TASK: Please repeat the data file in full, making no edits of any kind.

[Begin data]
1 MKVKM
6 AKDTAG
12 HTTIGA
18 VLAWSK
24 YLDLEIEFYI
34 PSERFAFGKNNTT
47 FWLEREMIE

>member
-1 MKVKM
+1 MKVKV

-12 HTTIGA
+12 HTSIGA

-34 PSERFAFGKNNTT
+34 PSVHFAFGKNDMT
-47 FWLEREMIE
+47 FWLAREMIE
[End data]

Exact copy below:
1 MKVKM
6 AKDTAG
12 HTTIGA
18 VLAWSK
24 YLDLEIEFYI
34 PSERFAFGKNNTT
47 FWLEREMIE

>member
-1 MKVKM
+1 MKVKV

-12 HTTIGA
+12 HTSIGA

-34 PSERFAFGKNNTT
+34 PSVHFAFGKNDMT
-47 FWLEREMIE
+47 FWLAREMIE